THE STATISTICS show that more crimes are being committed. So people talk about it. A man who had a wide circle of acquaintances is shot and killed by a burglar. So people talk about burglary and how to protect themselves and their homes. For two hours during one New Year's Day lunch, there seemed to be talk of nothing but burglar alarms.
At last the subject seemed to be exhausted. Someone introduced a fresh topic. It was: Smoke detectors. I exchanged a glance with another of the guests: "Why not have an All-Purpose Detector System in our homes?" Why not a single detector which will warn us against all harm and evil which may lurk outside?Why not fasten them to every ceiling and wall, to every window and door and under our pillows?
Why not stretch tripwires across every floor? Why not dig booby traps in the front path? Indeed, why stop there? Why not surround our homes with radar? Why not place a howitzer at the front door, a machine-gun at the back door, and station crack riflemen at every window? Why let anyone in? Why ever go out? Why not live in a bank vault? Why not just hide? Why take the risk of living at all?
As someone who has three times been robbed in my home -- once held at gunpoint -- I will admit that I have some impatience with burglars. They rob me of so much -- by my standards -- and they sell it for so little.If they allowed me to write them a check, I would lose less, and they would still get as much. I will also admit that to be held at gunpoint does not make for easy or entertaining conversation with a guest in one's house.
As for crime on the streets, I have twice been mugged. I regard my credentials in this matter as impeccable. Crimes committed against oneself and even against one's property are very tedious.
But I will not turn my home into a fortress, I will not live as a hermit and I will walk the streets of my city when I wish. To take the kind of precautions which some people suggest seems to me to throw the victory to the criminal. He has turned us into himself. To some extent this happens to police forces. It is unavoidable that it does. It is why we have the police, to do our dirty work for us.
Some of the affluent in Washington in fact live in a fortress. Kalorama Square. The walls around it are like those of the Kremlin. I have only once been inside it. I and a friend circled its walls for 20 minutes before we realized that the square was inside them. It might be a federal penitentiary for the rich. Ts inhabitants endure only slightly less restrictions than they would in a minimum security prison, so it will be little hardship if one of them is ever caught for white-collar crime.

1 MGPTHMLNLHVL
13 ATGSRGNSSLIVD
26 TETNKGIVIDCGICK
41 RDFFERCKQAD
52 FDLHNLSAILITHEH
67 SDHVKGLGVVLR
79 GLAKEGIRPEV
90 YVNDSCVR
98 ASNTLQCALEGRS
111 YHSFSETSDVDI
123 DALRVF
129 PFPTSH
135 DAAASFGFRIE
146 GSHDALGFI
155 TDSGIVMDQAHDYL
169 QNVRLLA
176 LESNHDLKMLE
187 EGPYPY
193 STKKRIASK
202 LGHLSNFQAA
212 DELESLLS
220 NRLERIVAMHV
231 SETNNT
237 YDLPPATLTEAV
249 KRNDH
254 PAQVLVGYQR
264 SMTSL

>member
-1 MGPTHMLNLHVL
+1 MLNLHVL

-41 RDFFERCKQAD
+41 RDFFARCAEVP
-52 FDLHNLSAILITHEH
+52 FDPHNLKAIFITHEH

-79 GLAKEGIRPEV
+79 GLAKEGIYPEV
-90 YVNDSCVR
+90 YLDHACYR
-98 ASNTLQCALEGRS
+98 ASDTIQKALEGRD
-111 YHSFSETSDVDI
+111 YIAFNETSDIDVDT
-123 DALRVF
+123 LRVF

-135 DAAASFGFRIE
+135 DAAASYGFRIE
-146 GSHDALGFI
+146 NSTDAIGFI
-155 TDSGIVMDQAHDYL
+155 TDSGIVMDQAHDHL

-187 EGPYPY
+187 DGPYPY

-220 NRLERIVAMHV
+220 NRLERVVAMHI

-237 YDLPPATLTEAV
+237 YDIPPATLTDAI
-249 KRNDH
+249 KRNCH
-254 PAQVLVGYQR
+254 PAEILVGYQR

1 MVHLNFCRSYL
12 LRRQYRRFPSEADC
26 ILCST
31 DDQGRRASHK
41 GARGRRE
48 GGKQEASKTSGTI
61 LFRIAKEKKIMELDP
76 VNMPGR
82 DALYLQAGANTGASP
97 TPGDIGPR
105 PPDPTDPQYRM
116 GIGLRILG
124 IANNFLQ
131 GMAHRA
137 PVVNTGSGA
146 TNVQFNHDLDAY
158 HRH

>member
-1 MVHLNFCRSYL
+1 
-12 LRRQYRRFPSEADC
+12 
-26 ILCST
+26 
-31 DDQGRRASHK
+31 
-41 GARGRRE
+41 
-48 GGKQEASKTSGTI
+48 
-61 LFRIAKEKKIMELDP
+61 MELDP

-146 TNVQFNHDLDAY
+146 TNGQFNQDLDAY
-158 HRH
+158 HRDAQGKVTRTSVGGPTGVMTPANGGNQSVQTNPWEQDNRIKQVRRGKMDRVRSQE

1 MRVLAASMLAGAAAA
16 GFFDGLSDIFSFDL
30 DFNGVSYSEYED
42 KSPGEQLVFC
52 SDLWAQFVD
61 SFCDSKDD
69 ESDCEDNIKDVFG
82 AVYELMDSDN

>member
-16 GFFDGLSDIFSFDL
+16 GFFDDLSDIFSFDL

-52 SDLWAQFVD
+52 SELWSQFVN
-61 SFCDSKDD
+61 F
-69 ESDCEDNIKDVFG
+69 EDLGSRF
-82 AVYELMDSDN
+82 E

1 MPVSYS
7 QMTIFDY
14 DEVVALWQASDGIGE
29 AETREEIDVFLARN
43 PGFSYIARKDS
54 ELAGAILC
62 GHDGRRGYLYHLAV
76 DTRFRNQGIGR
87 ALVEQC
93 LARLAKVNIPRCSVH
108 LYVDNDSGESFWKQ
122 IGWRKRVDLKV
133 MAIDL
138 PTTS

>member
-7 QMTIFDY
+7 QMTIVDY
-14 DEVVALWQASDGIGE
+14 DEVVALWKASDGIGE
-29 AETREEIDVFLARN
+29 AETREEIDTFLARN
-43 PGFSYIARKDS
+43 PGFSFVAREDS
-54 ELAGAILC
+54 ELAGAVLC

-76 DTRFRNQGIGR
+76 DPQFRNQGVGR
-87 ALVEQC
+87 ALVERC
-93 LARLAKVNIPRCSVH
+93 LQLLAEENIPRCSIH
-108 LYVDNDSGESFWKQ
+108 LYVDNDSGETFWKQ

It has often been a problem to decide what to do with old and disused prisons. Why not convert them into condominiums? Alcatraz would make a most salubrious spot, set out in its bay, and what could be more safe than to be surrounded by the ocean.
Devil's Island would do for those who prefer to winter farther south. It can also boast a most impressive list of former residents, including men like Captain Dreyfus whose innocence was later proved, so that there would be no taint in living in a penal settlement. Meanwhile, the actual criminals can be moved to more and more pleasant recreation homes, and the process of the law-abiding becoming like criminals will have its ironical fulfilment.
It must first be remembered that big cities have always been, are and will continue to be places with a lot of crime. The London of Dickens and later of "Gaslight" was ferocious; Boston was never an Eden; Philadelphia has never universally been a city of Brotherly Love. Crime has been worse or more prevalent in some periods than in others. Perhaps we are living, not only in America, in such a period now.
"Everyone in London expects to be burgled," said another Englishman at the lunch, who has himself been burgled recently in Washington. His voice was not quite lackadaisical. The Americans were shocked at his revelation. It was almost as if they thought that crime does not occur under the benign rule of a monarch and, of course, the London bobby.
The only truth in that is in one of the more engaging facts in the reports of the Metropolitan Police: that crime in London is always less on royal occasions such as coronation day. Not even the pickpockets worked the crowds on the day on which the present queen was crowned. This rather genial show of deference on the part of the criminal classes only suggests that there is some good in everyone.
But Americans think that the worst happens worse here, and Washingtonians that it happens worst of all in their city. Insofar as the worst seems to happen worse here, it is because so much of the population is armed; but that is another question. Not only does everyone in London expect to be burgled, the streets of London are generally no safer than here. Unfortunately, mugging is, like music, an international language.